This article comes from the K2 Management blog and is authored by Carsten Jensen.
When President Donald Trump recently reduced the corporate tax rate from 35% to 21% he decreased the appetite for tax equity players and accelerated the wind and solar industry’s shift towards a zero-subsidy market quicker than anticipated.
Reducing the corporate tax by 14% points means there is much less tax equity appetite in the market under the well-known PTC and ITC (Production Tax Credit and Investment Tax Credit) regimes.
Aside from the recent tax legislation, the PTC and ITC are scheduled to phase out in the next few years, further reducing the importance of tax equity to financing renewable energy projects.
This shift from viewing renewable energy investments as a platform to decrease corporate tax liability has opened the market for international investors, pension funds, sovereign wealth funds, and other entities without large U.S. tax appetites, to invest in the U.S. renewable industry through M&A activity.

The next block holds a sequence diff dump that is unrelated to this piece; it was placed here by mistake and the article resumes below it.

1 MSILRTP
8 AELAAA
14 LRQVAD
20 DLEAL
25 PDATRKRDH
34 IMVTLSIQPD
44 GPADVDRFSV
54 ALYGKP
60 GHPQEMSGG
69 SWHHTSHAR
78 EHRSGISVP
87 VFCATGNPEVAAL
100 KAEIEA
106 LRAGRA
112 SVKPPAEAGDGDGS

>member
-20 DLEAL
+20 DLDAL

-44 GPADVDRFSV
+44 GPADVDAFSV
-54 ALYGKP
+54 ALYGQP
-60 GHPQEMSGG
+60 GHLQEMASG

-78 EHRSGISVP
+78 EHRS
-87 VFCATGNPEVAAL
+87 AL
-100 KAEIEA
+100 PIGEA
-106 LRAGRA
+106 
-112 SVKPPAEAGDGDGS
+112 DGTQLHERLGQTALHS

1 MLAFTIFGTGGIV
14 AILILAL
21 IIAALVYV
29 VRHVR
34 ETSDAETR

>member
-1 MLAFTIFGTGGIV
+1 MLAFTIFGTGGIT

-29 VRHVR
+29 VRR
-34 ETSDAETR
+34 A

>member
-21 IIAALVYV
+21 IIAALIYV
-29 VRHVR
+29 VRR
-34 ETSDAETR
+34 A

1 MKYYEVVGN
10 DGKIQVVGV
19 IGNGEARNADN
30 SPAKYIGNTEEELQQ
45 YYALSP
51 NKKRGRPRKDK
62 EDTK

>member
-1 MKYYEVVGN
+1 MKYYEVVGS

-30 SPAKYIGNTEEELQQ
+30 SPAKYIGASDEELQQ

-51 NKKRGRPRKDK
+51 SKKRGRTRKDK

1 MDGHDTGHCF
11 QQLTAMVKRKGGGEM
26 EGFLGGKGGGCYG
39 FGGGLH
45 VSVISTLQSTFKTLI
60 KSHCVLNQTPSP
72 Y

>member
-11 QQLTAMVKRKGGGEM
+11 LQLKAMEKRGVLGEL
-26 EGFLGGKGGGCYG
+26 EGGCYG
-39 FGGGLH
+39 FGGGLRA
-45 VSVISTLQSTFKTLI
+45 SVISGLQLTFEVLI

OK, then what?
The U.S. wind and solar markets have historically been financed either via PTC/ITC support mechanisms or a classic debt finance structure and with these recent changes, we expect the market to revert to the latter once again. This will create an element of competition in the debt and project development markets, which will drive market players to innovate.
A market driven by a project-debt-financing model will open up for more players to enter the space − such as private equity, utilities or corporations − as it will become a more simplified financing and negotiation process with fewer deal terms and stakeholders at the table.
How to make money?
There is a great potential for developers and independent power producers to rethink project setup and structures so that the benefits of a competitive Levelized Cost of Energy (LCoE) can be maintained for renewables.
Many top-tier site locations are already filled with wind turbines or solar panels, so if less-optimal sites are available for development, pre-construction yield calculations must be even more accurate.
Contract strategy (maybe replacing a full EPC setup to multi-contracting) must be reassessed to reduce costs and increase viability and asset management strategies must be well considered and in place at an early stage.
New technologies, such as increasing WTG rotor and better diagnostics to reduce O&M costs should be pursued to maintain a competitive LCoE for wind and solar compared to other energy sources. This combination of considerations can ensure a solid business case.
For investors and lenders, we do not see any shortage of financing opportunities or lack of interest to invest in the “right” project – on the contrary:
There is not a lack of capital, but a lack of projects.